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National Real Estate Association Guidelines

The National Association of Realtors® announced new, pro-consumer changes to its guidance for local Multiple Listing Service broker marketplaces. These changes are meant to increase transparency for buyers and will take effect on Jan. 1, 2022. They are, according to NAR, as follows:

1. Reinforce that local marketplace participants do not represent brokerage services as free. While Realtors® always have been required to advertise their services accurately and truthfully, this change creates a bright line rule on the use of the word “free” that is easy to follow and enforce.

2. Ensure disclosure of compensation offered to buyer agents. The change bolsters transparency and Realtors®’ existing duties and practices to talk with their clients about what services they provide and how they are compensated.

3. Ensure listings aren’t excluded from search results based on the amount of compensation offered to buyer agents. This changes wording to reiterate Realtors®’ existing duty to inform clients about all relevant properties meeting their criteria.

Commenting on the intention of these new guidelines, NAR President Charlie Oppler said in a press release that the association is “Grounded in our commitment to act in the best interests of buyers and sellers… These latest changes more explicitly state what is already the spirit and intent of the NAR Code of Ethics and local broker marketplace guidance regarding consumer transparency and broker participation.”

Oppler added: “These latest changes more explicitly state what is already the spirit and intent of the NAR Code of Ethics and local broker marketplace guidance regarding consumer transparency and broker participation.” The official rule changes put to paper what’s already been broadly accepted as good real estate practice.

Boston Condos for Sale and Apartment Rentals

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Ford Realty Inc., Boston Real Estate for Sale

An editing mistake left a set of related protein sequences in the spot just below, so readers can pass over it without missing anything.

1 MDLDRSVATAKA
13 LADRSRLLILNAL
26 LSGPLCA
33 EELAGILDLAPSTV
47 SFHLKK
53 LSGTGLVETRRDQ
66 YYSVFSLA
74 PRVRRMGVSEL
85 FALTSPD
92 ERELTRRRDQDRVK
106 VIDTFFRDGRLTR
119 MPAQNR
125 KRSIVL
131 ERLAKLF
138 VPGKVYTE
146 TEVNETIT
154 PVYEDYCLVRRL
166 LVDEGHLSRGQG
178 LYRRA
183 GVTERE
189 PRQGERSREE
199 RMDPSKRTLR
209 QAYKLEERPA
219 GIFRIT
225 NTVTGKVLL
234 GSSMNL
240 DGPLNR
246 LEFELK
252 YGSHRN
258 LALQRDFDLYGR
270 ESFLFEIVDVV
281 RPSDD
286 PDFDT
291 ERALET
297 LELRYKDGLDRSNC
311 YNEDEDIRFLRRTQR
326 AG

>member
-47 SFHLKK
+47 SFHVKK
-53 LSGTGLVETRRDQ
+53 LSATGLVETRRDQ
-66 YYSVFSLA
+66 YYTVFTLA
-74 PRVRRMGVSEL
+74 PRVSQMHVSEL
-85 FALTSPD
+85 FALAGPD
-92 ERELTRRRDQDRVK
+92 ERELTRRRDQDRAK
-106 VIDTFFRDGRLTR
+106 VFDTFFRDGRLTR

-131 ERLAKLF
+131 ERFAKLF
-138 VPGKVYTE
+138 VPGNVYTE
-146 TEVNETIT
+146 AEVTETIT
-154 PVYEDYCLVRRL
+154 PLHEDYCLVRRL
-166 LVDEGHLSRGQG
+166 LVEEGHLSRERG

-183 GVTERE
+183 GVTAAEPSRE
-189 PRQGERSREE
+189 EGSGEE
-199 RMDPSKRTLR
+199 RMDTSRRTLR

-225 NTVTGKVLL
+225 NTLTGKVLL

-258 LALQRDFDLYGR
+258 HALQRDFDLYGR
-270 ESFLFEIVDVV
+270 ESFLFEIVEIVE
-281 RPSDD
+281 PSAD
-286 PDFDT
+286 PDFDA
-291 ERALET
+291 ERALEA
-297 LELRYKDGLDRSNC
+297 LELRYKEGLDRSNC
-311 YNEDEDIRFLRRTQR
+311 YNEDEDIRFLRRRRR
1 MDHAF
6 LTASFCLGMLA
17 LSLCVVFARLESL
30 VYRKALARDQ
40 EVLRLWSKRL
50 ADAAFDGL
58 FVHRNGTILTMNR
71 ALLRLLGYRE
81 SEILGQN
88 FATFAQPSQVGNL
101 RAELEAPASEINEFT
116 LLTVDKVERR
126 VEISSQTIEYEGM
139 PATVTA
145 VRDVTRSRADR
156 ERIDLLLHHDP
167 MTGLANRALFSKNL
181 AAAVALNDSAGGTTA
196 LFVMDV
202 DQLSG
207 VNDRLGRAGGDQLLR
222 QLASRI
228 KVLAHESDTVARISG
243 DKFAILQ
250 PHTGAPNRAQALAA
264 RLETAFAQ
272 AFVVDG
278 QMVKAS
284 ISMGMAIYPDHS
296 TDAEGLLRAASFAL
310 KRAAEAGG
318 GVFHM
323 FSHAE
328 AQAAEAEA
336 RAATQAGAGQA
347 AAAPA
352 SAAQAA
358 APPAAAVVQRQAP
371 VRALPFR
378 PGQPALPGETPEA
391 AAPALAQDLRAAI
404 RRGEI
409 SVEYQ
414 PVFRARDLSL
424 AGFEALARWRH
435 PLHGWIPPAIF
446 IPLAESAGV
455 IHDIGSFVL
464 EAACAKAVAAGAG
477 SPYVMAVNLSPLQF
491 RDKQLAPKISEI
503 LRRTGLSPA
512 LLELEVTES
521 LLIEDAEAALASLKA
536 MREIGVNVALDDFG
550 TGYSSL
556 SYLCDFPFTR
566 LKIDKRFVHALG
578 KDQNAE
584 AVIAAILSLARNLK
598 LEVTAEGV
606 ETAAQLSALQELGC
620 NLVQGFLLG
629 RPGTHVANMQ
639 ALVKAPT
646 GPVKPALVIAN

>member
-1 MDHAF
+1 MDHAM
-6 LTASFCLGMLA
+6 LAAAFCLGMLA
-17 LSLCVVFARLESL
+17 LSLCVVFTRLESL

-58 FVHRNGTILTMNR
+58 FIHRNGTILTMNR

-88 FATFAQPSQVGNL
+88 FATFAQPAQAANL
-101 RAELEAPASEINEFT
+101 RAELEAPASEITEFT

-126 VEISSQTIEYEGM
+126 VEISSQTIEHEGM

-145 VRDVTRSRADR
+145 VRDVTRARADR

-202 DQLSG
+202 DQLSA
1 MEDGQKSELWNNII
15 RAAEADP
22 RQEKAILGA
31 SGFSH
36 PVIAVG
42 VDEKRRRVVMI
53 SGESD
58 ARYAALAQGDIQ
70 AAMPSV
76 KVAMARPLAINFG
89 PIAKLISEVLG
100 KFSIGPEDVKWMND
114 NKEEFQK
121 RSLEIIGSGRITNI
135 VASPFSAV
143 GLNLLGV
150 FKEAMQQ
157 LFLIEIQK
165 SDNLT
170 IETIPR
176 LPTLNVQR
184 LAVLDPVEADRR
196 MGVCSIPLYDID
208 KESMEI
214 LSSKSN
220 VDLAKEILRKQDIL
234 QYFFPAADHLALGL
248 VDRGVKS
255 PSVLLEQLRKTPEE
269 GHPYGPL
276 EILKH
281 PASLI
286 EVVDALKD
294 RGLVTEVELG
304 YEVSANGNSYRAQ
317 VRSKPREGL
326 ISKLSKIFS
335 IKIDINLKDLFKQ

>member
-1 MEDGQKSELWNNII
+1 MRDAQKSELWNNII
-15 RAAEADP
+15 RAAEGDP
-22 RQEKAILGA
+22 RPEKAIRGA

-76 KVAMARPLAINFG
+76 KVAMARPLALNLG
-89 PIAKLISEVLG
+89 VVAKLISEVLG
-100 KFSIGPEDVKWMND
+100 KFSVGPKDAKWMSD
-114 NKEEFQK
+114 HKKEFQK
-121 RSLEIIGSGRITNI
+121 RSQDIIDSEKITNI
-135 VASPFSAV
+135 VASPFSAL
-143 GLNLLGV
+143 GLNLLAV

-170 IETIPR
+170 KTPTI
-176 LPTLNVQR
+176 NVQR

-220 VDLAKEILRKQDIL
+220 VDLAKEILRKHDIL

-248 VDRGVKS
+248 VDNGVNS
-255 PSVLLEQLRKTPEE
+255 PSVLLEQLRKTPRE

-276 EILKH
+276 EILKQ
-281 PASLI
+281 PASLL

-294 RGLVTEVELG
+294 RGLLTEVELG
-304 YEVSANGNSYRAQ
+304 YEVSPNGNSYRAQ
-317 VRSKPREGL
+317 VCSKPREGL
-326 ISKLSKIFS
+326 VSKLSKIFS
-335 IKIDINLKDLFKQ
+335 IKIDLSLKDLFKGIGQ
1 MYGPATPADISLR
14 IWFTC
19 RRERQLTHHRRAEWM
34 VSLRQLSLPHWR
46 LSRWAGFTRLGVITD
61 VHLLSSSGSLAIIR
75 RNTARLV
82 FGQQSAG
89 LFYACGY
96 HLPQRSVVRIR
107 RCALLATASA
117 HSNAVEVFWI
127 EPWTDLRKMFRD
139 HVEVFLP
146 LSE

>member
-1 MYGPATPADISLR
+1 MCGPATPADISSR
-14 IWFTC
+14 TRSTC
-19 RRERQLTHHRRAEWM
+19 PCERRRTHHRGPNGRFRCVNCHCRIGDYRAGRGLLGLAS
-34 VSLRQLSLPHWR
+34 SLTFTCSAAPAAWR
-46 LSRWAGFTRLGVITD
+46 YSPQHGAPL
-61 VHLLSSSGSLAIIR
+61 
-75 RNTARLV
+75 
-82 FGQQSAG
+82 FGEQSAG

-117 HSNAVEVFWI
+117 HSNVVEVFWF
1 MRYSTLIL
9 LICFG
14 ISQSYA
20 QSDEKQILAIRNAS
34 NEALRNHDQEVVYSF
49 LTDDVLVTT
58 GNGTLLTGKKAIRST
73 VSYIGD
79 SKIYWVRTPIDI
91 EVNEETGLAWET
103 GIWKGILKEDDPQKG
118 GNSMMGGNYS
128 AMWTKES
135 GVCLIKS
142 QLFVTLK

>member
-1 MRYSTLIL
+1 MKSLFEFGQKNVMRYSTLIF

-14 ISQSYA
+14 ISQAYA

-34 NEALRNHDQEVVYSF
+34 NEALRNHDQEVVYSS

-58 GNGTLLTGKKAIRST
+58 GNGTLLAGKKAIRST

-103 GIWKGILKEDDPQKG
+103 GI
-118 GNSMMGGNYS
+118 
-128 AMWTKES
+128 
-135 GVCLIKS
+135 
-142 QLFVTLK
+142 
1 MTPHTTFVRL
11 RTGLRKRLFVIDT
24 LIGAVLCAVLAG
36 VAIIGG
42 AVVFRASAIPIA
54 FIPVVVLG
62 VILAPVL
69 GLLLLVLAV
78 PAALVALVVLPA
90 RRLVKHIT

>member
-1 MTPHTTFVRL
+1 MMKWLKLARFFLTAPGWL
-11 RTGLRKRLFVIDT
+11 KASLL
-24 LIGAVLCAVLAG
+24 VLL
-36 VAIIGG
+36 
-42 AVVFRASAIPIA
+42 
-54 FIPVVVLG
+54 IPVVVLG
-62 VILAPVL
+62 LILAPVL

Ford Realty Inc., Boston Real Estate for Sale

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Updated: Boston Real Estate 2021

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Boston Condos for Sale and Apartment Rentals

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National Real Estate Association Guideline Regarding the Coronavirus

The following are NAR guidelines for Boston real estate brokers regarding the Coronavirus:

What unique issues does coronavirus present to the real estate industry?

When an infectious disease, such as coronavirus, is associated with a specific population or nationality, fear and anxiety may lead to social stigma and potential discrimination. REALTORS® must be mindful of their obligations under the Fair Housing Act, and be sure not to discriminate against any particular segment of the population. While the coronavirus outbreak began in Wuhan, China, that does not provide a basis for treating Chinese persons or persons of Asian descent differently.

May I ask clients or others I interact with in my real estate business if they have traveled recently, or have any signs of respiratory illness?

Yes, you may ask clients or others about their recent travel, particularly to areas identified as having an increased risk of coronavirus. To avoid potential fair housing issues, be sure to ask all clients the same screening questions based on current, factual information from public health authorities.